Enterprise. The very word conjures images of super powered businesses churning out products by the second while a sophisticated computer system simultaneously transmits and processes millions of bytes of information at a time creating one awe-inspiring spectacle of industrial prowess - that's quite an impression from a single word. But what really lurks behind the scenes of these industrial heavy hitters? With so many different facets of a single company it might be expected that it would be very easy for important bits of information to slip between the cracks. Truth be told only a few years ago this practice was not uncommon. Vital data and documents from file systems, document management systems, emails, and databases were many times lost in transmission, saved in incorrect locations, renamed or just plain lost. As one might imagine, this caused countless problems when it came to recovering files and data for various reasons at later dates. Today, this is no longer as much of a problem. No, the solution does not come from hiring more intelligent or capable employees but from a type of information access software known as Enterprise Search.
So what is enterprise search and how does it work? It may be slightly more complex than one would care to wrap his or her brain around at the current moment but a definition from Webopedia conveys it as:
Enterprise search is an extensive search system that provides the means to search both structured and unstructured data sources with a single query. It addresses businesses that need to store, retrieve and track digital information of all kinds. Data sources in enterprise search systems include information stored in many different containers such as e-mail servers, desktops, messaging, enterprise application databases, content management systems, file systems, intranet sites and external Web sites. Enterprise search systems provide users with fast query times and search results that are usually ranked in such a way that the information you need is easily accessible.Complicated stuff? Actually, it's simpler in use than it is in theory. Basically, what all of this is saying is that a single member of a company, given the necessary administrative authority, can do a basic search of all these company components and have results "tout de suite." This renders the old style sift and sort virtually obsolete. The enterprise search can locate data with such precision and ease that what used to take a group of 5 executives 3 days to hunt down now might take a single cubicle employee a matter of minutes. This is extremely important in the corporate world where every minute at work can potentially make a fortune or lose millions. While the benefits of having a search platform like this at your finger tips might be self prevalent- the drawbacks are not. In fact, they are few and far between.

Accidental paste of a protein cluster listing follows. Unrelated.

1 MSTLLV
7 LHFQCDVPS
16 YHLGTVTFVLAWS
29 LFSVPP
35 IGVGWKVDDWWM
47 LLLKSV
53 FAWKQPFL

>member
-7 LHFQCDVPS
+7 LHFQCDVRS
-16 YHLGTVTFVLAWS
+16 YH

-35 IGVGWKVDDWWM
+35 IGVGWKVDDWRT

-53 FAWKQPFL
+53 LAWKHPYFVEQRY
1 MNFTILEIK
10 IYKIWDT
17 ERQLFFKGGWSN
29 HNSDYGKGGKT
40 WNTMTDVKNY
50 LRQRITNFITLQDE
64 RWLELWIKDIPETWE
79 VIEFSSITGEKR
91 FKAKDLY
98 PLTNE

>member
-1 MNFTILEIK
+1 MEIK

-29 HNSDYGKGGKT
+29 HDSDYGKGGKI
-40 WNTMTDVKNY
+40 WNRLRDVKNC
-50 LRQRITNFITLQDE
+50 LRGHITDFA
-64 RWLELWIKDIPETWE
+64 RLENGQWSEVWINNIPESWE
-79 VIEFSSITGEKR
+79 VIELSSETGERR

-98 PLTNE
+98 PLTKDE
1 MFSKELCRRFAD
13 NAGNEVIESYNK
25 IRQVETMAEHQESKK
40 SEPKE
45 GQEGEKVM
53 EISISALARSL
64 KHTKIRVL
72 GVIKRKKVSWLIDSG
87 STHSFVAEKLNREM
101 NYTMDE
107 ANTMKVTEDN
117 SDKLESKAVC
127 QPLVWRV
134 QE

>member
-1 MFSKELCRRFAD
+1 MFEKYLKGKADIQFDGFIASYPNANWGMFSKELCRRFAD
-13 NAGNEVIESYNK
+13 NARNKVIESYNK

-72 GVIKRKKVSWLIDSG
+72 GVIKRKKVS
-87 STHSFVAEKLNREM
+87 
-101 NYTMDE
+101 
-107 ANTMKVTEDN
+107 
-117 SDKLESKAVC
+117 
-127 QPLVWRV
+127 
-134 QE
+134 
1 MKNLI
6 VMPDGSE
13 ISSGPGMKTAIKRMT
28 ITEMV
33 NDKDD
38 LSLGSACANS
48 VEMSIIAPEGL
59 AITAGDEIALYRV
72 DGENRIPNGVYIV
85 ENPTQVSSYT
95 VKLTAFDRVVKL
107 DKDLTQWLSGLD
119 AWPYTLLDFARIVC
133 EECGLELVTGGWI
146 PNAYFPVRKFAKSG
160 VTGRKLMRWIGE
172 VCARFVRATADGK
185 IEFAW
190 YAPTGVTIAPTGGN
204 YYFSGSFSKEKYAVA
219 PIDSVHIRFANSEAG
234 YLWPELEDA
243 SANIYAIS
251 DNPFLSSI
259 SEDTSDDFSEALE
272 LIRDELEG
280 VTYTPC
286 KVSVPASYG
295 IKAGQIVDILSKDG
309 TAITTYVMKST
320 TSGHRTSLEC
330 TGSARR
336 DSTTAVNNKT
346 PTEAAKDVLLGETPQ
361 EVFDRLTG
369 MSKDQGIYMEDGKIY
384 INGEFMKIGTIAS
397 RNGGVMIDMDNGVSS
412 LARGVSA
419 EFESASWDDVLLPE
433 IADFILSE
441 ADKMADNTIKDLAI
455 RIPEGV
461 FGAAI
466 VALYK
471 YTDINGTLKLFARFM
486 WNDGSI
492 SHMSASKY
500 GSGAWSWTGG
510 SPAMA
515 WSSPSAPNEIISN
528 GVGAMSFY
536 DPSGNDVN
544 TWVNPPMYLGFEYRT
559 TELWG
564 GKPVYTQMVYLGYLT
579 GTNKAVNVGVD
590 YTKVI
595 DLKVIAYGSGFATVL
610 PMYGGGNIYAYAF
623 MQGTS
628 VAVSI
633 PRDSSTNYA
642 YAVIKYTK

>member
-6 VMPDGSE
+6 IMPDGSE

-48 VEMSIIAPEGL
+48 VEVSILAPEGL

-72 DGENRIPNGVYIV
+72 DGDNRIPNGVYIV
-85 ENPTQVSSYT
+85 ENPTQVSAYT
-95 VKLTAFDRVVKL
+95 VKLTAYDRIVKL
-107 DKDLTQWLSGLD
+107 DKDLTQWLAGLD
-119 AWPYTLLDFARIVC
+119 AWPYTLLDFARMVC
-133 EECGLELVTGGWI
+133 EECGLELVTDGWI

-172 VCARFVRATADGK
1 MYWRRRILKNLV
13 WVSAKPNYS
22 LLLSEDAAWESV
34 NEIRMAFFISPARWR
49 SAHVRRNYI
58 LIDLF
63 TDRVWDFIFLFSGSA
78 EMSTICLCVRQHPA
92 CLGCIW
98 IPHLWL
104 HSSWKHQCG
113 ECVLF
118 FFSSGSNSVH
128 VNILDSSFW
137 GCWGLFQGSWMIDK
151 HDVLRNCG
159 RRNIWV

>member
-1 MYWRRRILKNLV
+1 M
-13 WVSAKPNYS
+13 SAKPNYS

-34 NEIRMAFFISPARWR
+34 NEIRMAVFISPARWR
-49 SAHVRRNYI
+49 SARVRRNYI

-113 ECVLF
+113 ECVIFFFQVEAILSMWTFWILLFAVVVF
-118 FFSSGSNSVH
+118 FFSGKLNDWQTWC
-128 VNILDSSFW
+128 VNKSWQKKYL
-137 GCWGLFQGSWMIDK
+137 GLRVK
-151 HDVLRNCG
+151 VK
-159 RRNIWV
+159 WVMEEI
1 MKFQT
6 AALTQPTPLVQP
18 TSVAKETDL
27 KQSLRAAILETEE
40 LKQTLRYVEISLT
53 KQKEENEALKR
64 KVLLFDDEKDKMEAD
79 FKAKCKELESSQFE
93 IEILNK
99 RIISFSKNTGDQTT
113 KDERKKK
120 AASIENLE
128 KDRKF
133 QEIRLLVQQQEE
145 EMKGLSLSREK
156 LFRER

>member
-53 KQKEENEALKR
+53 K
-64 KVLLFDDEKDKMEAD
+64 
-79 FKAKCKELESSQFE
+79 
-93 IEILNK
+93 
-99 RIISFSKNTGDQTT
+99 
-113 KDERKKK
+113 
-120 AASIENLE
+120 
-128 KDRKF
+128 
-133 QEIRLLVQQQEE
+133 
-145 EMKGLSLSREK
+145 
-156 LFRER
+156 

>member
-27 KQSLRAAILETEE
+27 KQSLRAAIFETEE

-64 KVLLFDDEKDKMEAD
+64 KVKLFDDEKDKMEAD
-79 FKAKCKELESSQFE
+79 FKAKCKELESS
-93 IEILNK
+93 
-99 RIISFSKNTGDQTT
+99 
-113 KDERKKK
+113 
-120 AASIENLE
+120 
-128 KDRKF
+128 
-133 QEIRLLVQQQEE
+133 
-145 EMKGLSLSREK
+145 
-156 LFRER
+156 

One major concern when the enterprise search systems were first being implemented was the ability of so many employees to access nearly all of a billion dollar company's data and documents. But not to worry, enterprise search software comes fully equipped with secure search precautions often providing multiple levels of authorization to ensure that only approved employees have access to confidential files. A very common type of security is known as the Access Control List (ACL) which operates on a document based level by acknowledging which employees have access to which documents. Another common, yet more complex type of security system, is known as subdocument security which allows some users to have a partial view of specific documents whereas other may have access to the entire file.
As sophisticated as the enterprise search may seem, its use is not limited merely to Fortune 500 companies. In recent years, legal issues have spawned a huge spike in the adoption of enterprise search as the Federal Rules for Civil Procedure now require that all companies are able to produce electronic records for subpoenas and inspections. Even many small to mid-sized businesses have incorporated the use of enterprise search systems because the smaller the company the more precious an individual's time may be.